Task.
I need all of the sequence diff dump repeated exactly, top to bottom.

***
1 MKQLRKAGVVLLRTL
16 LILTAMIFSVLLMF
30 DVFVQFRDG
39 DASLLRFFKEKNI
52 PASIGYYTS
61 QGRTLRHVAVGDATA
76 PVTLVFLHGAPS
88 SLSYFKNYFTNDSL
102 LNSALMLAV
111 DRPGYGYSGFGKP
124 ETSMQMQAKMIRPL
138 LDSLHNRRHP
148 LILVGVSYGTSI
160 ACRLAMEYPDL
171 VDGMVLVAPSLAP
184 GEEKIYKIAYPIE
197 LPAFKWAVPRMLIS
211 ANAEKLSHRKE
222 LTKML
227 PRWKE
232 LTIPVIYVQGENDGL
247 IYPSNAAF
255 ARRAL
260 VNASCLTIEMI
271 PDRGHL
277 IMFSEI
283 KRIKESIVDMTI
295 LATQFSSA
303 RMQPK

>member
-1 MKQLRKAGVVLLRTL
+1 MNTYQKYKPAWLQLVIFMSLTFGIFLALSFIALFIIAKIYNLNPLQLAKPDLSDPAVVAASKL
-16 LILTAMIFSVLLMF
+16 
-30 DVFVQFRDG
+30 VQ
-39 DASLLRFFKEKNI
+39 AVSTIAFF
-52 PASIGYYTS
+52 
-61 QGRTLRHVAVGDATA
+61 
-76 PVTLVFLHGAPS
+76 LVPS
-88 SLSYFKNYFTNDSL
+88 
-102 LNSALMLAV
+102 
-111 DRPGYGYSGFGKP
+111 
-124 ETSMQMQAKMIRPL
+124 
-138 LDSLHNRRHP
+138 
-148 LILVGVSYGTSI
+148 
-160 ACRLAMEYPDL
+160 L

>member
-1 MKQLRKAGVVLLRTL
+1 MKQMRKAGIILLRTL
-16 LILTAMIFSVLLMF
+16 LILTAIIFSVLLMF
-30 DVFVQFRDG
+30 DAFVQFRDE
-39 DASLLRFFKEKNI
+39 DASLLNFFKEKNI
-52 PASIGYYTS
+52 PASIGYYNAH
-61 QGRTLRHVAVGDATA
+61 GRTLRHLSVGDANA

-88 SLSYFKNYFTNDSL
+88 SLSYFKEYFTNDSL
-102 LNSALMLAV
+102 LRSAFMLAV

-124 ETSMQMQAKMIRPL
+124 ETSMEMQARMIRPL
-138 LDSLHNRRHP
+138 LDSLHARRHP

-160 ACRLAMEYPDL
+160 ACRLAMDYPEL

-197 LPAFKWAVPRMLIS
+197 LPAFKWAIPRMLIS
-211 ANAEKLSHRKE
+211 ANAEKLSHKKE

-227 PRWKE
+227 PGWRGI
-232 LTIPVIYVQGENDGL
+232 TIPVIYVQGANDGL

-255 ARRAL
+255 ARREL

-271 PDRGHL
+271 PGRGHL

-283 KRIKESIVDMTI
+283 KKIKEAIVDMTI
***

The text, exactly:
1 MKQLRKAGVVLLRTL
16 LILTAMIFSVLLMF
30 DVFVQFRDG
39 DASLLRFFKEKNI
52 PASIGYYTS
61 QGRTLRHVAVGDATA
76 PVTLVFLHGAPS
88 SLSYFKNYFTNDSL
102 LNSALMLAV
111 DRPGYGYSGFGKP
124 ETSMQMQAKMIRPL
138 LDSLHNRRHP
148 LILVGVSYGTSI
160 ACRLAMEYPDL
171 VDGMVLVAPSLAP
184 GEEKIYKIAYPIE
197 LPAFKWAVPRMLIS
211 ANAEKLSHRKE
222 LTKML
227 PRWKE
232 LTIPVIYVQGENDGL
247 IYPSNAAF
255 ARRAL
260 VNASCLTIEMI
271 PDRGHL
277 IMFSEI
283 KRIKESIVDMTI
295 LATQFSSA
303 RMQPK

>member
-1 MKQLRKAGVVLLRTL
+1 MNTYQKYKPAWLQLVIFMSLTFGIFLALSFIALFIIAKIYNLNPLQLAKPDLSDPAVVAASKL
-16 LILTAMIFSVLLMF
+16 
-30 DVFVQFRDG
+30 VQ
-39 DASLLRFFKEKNI
+39 AVSTIAFF
-52 PASIGYYTS
+52 
-61 QGRTLRHVAVGDATA
+61 
-76 PVTLVFLHGAPS
+76 LVPS
-88 SLSYFKNYFTNDSL
+88 
-102 LNSALMLAV
+102 
-111 DRPGYGYSGFGKP
+111 
-124 ETSMQMQAKMIRPL
+124 
-138 LDSLHNRRHP
+138 
-148 LILVGVSYGTSI
+148 
-160 ACRLAMEYPDL
+160 L

>member
-1 MKQLRKAGVVLLRTL
+1 MKQMRKAGIILLRTL
-16 LILTAMIFSVLLMF
+16 LILTAIIFSVLLMF
-30 DVFVQFRDG
+30 DAFVQFRDE
-39 DASLLRFFKEKNI
+39 DASLLNFFKEKNI
-52 PASIGYYTS
+52 PASIGYYNAH
-61 QGRTLRHVAVGDATA
+61 GRTLRHLSVGDANA

-88 SLSYFKNYFTNDSL
+88 SLSYFKEYFTNDSL
-102 LNSALMLAV
+102 LRSAFMLAV

-124 ETSMQMQAKMIRPL
+124 ETSMEMQARMIRPL
-138 LDSLHNRRHP
+138 LDSLHARRHP

-160 ACRLAMEYPDL
+160 ACRLAMDYPEL

-197 LPAFKWAVPRMLIS
+197 LPAFKWAIPRMLIS
-211 ANAEKLSHRKE
+211 ANAEKLSHKKE

-227 PRWKE
+227 PGWRGI
-232 LTIPVIYVQGENDGL
+232 TIPVIYVQGANDGL

-255 ARRAL
+255 ARREL

-271 PDRGHL
+271 PGRGHL

-283 KRIKESIVDMTI
+283 KKIKEAIVDMTI